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Yes, Your Cat Can Be Infected With Heartworms, Too

Cat and owner
It's true that dogs suffer more often from heartworm-related diseases, but cats can also acquire heartworms. Cats and dogs are infected with heartworms in the same way, but their bodies react to heartworms differently. Here are more facts about heartworms and cats.

Where There Are Mosquitoes, There Are Heartworms

Mosquitoes spread heartworms to cats and dogs by biting the animals. The microscopic larvae of Dirofilaria immitis enter a bitten pet's bloodstream and make their way toward the cat or dog's heart. The mature worms congregate in the blood vessels of the lungs, the right side of the heart, and the pulmonary arteries.

Adult heartworms can live for five to seven years in dogs. Adult heartworms typically live no longer than two to three years in cats. However, infected cats and dogs become vectors for new heartworm infections every time a mosquito takes a blood meal from the heartworm-infected animals.

Both indoor and outdoor cats can be bitten by random heartworm-transmitting mosquitoes. Cats have some natural defenses against heartworms because felines are atypical hosts for the worms. Typical heartworm hosts include dogs, foxes, coyotes, and wolves, according to the American Heartworm Society.

Many of the heartworm larvae don't survive to adulthood inside the cat's body. Cats typically have far fewer numbers of adult worms when tested than dogs at the same stages of heartworm infection.

Symptoms of Feline Heartworm Infections Vary

The heartworm larvae take between four to six months to reach the heart and lungs of infected hosts. If your cat was infected with heartworms in the summer, you may notice signs of advancing heartworm disease in winter months. Some signs of feline heartworm infection mimic colds and respiratory issues.

The following symptoms can be signs of heartworm infections in cats:
  • Coughing
  • Wheezing
  • Frequent vomiting
  • Lack of appetite
  • Weight loss
  • Lowered activity level
In the beginning stages of heartworm infection, your cat may show no signs of a parasite problem. In the later stages of heartworm infection, cats may have seizures, panting, and difficulty walking.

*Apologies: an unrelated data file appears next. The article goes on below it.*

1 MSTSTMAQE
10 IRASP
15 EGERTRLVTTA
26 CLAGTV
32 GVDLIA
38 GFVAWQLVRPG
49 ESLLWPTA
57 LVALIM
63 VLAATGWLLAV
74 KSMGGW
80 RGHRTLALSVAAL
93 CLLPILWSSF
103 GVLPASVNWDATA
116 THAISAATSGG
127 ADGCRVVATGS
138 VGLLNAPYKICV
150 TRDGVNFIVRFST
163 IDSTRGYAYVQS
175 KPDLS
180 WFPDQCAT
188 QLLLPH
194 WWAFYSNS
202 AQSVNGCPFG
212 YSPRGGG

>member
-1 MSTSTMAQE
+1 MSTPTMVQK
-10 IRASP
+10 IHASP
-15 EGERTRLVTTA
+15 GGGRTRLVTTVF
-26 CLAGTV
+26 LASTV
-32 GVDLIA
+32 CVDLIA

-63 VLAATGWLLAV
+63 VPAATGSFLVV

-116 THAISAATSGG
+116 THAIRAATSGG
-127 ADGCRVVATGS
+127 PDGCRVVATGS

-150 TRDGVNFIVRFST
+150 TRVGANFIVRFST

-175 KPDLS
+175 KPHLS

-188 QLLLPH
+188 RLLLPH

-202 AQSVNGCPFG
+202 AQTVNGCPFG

Cats Should Be Screened and Medicated for Heartworms

Your cat's veterinarian uses a combination of tests and physical examinations to diagnose heartworm disease in a pet. Newer blood tests detect heartworm proteins in blood samples, and the tests can reliably confirm the diagnosis.

If caught in time, many cats fight off a heartworm infection with veterinary support. There are no approved medicine-based treatments for heartworm infections in cats. The approved treatments for dogs are not safe for treating cats.

Prevention is the key to having a heartworm-free cat. Schedule your cat for a full range of tests including a test for heartworms. Your cat's veterinarian will advise you on the appropriate testing schedule for feline parasites of all types.

If your cat is heartworm free, your cat's veterinarian can prescribe monthly spot-on or pill heartworm preventives. Cat-friendly preventives reduce the chances of heartworm-infection development after infested mosquito bites.

Feline Heartworm Sufferers Need Human Care

The best way to help your cat fight a heartworm infection is by providing a good diet, plenty of clean water, and a safe home for your cat. Limit your cat's exposure to the outdoors, and practice safe pest management at home to limit mosquitoes.

The American Heartworm Society says that an infected cat should have X-rays done every 6 to 12 months to check for heartworm-related heart and lung problems. Your veterinarian may prescribe medications to ease some of your cat's symptoms. In some cases, hospitalization for severe illness and/or surgical removal of heartworms are options.

If your cat is wheezing, coughing, or showing other signs of heartworm infection, contact Rodney Parham Animal Clinic (RPAC) today and schedule feline heartworm testing in Little Rock. Our veterinary practice offers medical services for cats throughout Central Arkansas.

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